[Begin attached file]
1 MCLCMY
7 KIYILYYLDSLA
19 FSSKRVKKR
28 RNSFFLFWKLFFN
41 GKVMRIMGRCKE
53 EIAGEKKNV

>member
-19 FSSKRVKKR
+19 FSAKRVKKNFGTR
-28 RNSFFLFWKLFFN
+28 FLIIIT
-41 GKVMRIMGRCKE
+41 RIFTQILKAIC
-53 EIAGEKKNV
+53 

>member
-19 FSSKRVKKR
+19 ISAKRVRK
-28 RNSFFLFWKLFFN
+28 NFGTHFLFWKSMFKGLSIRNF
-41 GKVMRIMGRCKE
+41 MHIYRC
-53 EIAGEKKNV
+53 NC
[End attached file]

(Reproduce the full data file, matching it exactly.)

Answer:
1 MCLCMY
7 KIYILYYLDSLA
19 FSSKRVKKR
28 RNSFFLFWKLFFN
41 GKVMRIMGRCKE
53 EIAGEKKNV

>member
-19 FSSKRVKKR
+19 FSAKRVKKNFGTR
-28 RNSFFLFWKLFFN
+28 FLIIIT
-41 GKVMRIMGRCKE
+41 RIFTQILKAIC
-53 EIAGEKKNV
+53 

>member
-19 FSSKRVKKR
+19 ISAKRVRK
-28 RNSFFLFWKLFFN
+28 NFGTHFLFWKSMFKGLSIRNF
-41 GKVMRIMGRCKE
+41 MHIYRC
-53 EIAGEKKNV
+53 NC